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    Middle East
     Jun 14, 2011


Libya: The land of make believe
By Victor Kotsev

TEL AVIV - The caption of an al-Jazeera photo inadvertently says it all: "Libyan rebel fighters carry their commander to celebrate after believing they pushed back forces loyal to Libyan leader Muammar Gaddafi."

In the past week or so, the absurdities of the Libyan war reached a new level. American officials say Gaddafi's associates want to negotiate his exit; Gaddafi says he will die as a martyr (in reality, the North Atlantic Treaty Organization (NATO) has been trying to help him do just that for some time now).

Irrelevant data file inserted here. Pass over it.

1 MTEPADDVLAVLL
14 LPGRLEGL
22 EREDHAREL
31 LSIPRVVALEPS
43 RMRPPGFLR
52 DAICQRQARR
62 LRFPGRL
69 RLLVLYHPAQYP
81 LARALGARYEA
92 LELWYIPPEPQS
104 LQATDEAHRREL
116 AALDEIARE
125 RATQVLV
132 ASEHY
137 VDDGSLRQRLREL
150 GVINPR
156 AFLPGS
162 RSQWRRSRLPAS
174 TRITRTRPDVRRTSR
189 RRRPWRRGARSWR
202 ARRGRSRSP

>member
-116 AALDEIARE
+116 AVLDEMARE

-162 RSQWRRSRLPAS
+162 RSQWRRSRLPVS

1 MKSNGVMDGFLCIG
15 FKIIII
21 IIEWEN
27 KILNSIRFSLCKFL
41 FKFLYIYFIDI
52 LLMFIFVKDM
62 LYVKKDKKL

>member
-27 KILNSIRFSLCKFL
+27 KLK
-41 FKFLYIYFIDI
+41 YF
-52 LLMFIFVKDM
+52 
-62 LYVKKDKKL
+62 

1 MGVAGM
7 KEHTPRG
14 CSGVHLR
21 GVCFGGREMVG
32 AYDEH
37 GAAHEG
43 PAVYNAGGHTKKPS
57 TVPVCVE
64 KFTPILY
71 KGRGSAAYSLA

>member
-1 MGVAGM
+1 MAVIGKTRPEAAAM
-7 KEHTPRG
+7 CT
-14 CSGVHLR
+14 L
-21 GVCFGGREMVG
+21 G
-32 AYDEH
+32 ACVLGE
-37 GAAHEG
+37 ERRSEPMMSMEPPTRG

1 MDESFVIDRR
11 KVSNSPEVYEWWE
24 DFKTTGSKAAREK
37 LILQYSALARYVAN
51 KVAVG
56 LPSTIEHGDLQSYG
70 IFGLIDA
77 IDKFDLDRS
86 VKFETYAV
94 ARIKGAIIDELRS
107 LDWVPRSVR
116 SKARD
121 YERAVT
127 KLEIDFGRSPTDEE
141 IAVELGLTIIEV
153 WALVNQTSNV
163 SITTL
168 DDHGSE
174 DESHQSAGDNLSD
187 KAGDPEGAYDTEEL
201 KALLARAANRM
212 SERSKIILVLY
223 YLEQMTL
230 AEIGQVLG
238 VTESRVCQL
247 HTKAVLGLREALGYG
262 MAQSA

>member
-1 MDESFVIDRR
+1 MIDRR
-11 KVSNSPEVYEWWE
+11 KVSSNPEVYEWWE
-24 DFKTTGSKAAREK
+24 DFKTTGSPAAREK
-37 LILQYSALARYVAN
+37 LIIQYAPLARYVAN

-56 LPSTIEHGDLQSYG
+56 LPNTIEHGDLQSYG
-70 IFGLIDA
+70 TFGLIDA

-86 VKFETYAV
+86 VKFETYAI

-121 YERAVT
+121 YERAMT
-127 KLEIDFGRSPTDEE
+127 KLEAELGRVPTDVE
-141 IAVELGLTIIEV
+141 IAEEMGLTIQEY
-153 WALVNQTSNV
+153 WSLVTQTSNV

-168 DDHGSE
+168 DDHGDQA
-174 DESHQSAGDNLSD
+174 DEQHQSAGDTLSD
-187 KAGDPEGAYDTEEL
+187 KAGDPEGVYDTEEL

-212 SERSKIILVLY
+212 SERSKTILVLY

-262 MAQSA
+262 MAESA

Rebels say they are progressing with "difficulty", but their large casualty numbers and the situation on the ground emphasize the difficulty. The International Criminal Court (ICC) says it wants to

 
add mass rape to Gaddafi's war crimes indictment while Turkey offers the colonel "guarantees" should he step down. Meanwhile, the opposing banners of humanitarian intervention and state sovereignty fly so high that they seem to have lost any anchor to the ground.

Believe what you will. How we will one day remember this war will be determined only once it is over, likely a long time from now, by a variation of the universal rule that history is told by the victors. In the foreseeable future, however, no victors are set to emerge, only more chaotic strife and carnage. Such moments are the blind spots of history; Libya is thus in a dark period, not only from a humanitarian point of view, but also from the perspective of history.

Gaddafi, as influential American think-tank Stratfor claims, seems to be banking on a stalemate. In a recent report, Stratfor writes: